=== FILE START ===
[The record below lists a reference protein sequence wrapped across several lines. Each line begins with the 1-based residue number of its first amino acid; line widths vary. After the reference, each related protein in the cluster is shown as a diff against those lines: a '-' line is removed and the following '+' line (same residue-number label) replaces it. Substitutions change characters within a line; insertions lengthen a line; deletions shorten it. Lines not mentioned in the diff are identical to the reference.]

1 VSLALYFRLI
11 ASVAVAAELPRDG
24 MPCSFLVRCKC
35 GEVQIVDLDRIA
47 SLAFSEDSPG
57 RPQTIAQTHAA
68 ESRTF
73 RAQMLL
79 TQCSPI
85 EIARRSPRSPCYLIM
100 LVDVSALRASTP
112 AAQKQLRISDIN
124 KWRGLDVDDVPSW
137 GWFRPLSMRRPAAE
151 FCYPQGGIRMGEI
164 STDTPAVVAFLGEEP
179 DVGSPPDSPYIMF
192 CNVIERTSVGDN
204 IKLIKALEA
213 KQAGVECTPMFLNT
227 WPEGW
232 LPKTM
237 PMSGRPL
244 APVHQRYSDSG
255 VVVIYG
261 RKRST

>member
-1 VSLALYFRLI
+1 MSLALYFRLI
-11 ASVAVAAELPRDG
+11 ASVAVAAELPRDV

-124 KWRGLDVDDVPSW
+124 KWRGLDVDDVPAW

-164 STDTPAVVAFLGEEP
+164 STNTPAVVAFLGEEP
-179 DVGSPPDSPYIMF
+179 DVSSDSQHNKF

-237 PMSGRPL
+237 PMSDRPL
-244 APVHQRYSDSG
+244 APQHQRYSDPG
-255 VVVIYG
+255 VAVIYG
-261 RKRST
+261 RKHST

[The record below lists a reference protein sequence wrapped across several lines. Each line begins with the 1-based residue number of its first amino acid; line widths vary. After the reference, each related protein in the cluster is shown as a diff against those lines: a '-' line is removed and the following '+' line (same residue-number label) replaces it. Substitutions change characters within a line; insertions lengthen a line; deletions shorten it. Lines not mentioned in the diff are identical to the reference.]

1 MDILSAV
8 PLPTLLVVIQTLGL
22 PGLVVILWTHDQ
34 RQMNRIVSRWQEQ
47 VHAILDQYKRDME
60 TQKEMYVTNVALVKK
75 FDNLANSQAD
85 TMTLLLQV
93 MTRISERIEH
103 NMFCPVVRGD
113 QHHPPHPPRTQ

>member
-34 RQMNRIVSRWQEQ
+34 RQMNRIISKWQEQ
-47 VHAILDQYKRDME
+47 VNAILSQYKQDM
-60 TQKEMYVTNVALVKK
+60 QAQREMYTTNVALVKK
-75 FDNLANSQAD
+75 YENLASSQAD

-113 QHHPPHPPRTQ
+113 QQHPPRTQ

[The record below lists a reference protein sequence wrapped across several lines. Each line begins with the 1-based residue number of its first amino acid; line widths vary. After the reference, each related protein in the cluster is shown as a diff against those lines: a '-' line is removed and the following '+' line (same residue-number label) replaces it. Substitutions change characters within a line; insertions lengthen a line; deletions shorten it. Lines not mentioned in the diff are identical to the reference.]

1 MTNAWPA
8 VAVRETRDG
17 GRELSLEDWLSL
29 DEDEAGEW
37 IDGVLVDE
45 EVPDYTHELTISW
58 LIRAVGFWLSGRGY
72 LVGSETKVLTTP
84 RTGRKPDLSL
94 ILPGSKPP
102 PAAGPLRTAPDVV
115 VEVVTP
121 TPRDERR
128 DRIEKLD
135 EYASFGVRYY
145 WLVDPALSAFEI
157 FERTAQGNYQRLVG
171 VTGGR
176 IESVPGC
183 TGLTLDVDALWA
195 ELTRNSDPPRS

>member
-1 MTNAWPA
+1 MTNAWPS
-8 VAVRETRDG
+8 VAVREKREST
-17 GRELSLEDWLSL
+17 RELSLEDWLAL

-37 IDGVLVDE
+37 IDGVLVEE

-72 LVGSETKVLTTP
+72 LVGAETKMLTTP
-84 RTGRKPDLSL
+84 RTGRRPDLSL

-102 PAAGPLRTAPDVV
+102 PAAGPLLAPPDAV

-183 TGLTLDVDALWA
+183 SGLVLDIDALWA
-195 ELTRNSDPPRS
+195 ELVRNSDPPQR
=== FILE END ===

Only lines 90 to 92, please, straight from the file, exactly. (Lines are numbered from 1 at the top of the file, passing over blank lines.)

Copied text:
183 TGLTLDVDALWA
195 ELTRNSDPPRS

>member